Toast Falls Buttered Side Down

Posted by Viktoria Michaelis on May 26, 2014 in News & Opinion |

Bakeries seem to be having a hard time of it lately, especially in the larger cities but, more noticeably, in smaller towns and villages where the local baker tries to sell his wares against mounting competition. There was a time when every housewife baked for her family, when everyone knew that the bread was fresh not just because it filled the house with a wonderful smell, but also because it was still warm. Then the local bakeries began to take over: small businesses in every village, rather like the breweries, with a large selection of items baked on the premises. Family businesses which took some of the responsibilities from already weighed-down shoulders. Sunday mornings there could be fresh bread and rolls for breakfast, without everyone having to rise at four in the morning to prepare the dough.

Viktoria Michaelis: Bread

Photo Source: Rajesh_IndiaCreative Commons

With the passage of time the smaller bakeries expanded, took over shops and businesses in neighboring villages, provided employment as well as sustenance for all and then began to cast their ideas further afield. Baking bread become a real commercial prospect, and the first factories were built.

Today you can still buy locally made bread in small bakeries in Germany, but local has become a far wider area and the shops are not quite as close to one another as they used to be. Fresh bread rolls for Sunday breakfast might be available in the next village or town but not closer at hand, and the old baker’s house is used now just for living, not for working. And there are the supermarkets.

As the marketplace for bread changed over the years, people complained that they couldn’t get their daily ration without traveling. Bakers noted the changes in their areas, the lack of custom in smaller villages, cited commercial needs, costs. They needed to stay in business, and that meant closing smaller stores, amalgamating with other bakers, growing in size. Too much competition from the factories, from the supermarkets.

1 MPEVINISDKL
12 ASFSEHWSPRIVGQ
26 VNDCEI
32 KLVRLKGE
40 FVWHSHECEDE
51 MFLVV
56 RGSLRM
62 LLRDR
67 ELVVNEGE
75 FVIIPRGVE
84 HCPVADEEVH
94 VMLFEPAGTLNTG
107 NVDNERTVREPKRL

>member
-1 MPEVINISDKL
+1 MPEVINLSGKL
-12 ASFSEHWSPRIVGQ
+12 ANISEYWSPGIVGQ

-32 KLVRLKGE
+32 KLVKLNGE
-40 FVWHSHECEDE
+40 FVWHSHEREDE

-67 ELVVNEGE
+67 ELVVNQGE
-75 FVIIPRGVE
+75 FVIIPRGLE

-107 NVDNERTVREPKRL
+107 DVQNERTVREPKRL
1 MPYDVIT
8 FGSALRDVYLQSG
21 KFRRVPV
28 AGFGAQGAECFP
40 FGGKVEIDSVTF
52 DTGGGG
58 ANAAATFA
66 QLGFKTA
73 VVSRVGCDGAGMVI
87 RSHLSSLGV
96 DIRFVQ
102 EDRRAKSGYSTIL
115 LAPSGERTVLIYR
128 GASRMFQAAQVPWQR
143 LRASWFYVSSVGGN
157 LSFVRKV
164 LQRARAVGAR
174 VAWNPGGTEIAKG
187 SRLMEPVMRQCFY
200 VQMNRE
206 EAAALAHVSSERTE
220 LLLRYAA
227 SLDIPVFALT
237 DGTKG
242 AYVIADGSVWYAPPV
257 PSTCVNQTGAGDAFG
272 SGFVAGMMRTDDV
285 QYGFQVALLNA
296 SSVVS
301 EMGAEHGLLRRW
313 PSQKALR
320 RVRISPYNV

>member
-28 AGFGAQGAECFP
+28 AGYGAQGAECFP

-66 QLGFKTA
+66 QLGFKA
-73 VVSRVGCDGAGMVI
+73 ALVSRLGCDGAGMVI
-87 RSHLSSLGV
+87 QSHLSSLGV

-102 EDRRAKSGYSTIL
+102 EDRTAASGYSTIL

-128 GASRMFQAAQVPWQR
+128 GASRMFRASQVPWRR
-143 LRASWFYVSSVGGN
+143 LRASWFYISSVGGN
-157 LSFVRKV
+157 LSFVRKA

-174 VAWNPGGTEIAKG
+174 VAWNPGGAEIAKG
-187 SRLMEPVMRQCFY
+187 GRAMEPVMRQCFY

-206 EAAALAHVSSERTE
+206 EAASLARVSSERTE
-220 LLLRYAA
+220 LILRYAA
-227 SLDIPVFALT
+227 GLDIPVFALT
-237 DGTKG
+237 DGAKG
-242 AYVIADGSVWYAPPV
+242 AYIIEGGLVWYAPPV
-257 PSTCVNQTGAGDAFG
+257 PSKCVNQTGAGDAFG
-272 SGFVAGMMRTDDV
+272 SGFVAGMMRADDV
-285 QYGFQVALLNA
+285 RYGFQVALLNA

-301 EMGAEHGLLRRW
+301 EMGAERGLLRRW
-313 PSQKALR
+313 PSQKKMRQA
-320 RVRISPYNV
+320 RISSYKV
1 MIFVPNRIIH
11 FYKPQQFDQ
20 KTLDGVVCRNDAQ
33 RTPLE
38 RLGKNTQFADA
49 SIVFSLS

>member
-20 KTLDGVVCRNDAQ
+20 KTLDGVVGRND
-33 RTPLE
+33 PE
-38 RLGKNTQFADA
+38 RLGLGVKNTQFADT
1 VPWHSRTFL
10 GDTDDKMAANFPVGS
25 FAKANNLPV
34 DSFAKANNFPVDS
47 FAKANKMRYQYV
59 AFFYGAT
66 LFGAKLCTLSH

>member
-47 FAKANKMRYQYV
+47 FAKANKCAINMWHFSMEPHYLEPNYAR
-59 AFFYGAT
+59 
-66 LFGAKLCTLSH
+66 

Today they are beginning to adapt again. The supermarkets, which have local bakeries in them, also have factory bread and deep-frozen products. Bakers complain about the rash of bake-on-demand shops alongside the competition from discounters and major stores. Fresh bread is a thing of the past in many towns and cities; it is transported from major factories across the country or smaller, family concerns within a larger region. Customers are not quite so happy with the supply as they used to be, bread-making machines have enjoyed a comeback.

And the smaller shops who rely on deliveries from a local baker? They now have ovens in full view of the customers. Dough is formed in a factory and delivered early in the morning, then baked as customers come in for service. Not quite a full circle, leaving out the housewife, but close enough, were it not for the fact that some still have to travel to buy. Competition remains hard, but many are willing to adapt, willing to try new means of winning customers away from the supermarkets and factories and back into the family business, even if that family is still, behind the scenes, a factory.

  • Viktoria Michaelis.

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